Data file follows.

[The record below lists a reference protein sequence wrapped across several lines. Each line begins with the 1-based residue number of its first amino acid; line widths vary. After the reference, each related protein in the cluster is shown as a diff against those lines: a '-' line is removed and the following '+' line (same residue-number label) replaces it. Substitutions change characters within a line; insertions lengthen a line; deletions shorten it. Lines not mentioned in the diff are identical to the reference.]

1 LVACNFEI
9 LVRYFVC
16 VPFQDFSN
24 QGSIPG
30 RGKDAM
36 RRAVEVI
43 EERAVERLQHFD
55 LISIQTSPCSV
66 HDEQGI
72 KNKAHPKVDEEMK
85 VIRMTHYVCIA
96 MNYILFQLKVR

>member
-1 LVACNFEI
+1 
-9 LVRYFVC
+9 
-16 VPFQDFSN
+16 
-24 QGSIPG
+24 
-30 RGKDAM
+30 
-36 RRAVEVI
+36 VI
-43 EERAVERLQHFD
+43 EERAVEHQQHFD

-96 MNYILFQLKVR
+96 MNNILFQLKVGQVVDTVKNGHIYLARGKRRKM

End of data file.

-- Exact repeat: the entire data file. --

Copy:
[The record below lists a reference protein sequence wrapped across several lines. Each line begins with the 1-based residue number of its first amino acid; line widths vary. After the reference, each related protein in the cluster is shown as a diff against those lines: a '-' line is removed and the following '+' line (same residue-number label) replaces it. Substitutions change characters within a line; insertions lengthen a line; deletions shorten it. Lines not mentioned in the diff are identical to the reference.]

1 LVACNFEI
9 LVRYFVC
16 VPFQDFSN
24 QGSIPG
30 RGKDAM
36 RRAVEVI
43 EERAVERLQHFD
55 LISIQTSPCSV
66 HDEQGI
72 KNKAHPKVDEEMK
85 VIRMTHYVCIA
96 MNYILFQLKVR

>member
-1 LVACNFEI
+1 
-9 LVRYFVC
+9 
-16 VPFQDFSN
+16 
-24 QGSIPG
+24 
-30 RGKDAM
+30 
-36 RRAVEVI
+36 VI
-43 EERAVERLQHFD
+43 EERAVEHQQHFD

-96 MNYILFQLKVR
+96 MNNILFQLKVGQVVDTVKNGHIYLARGKRRKM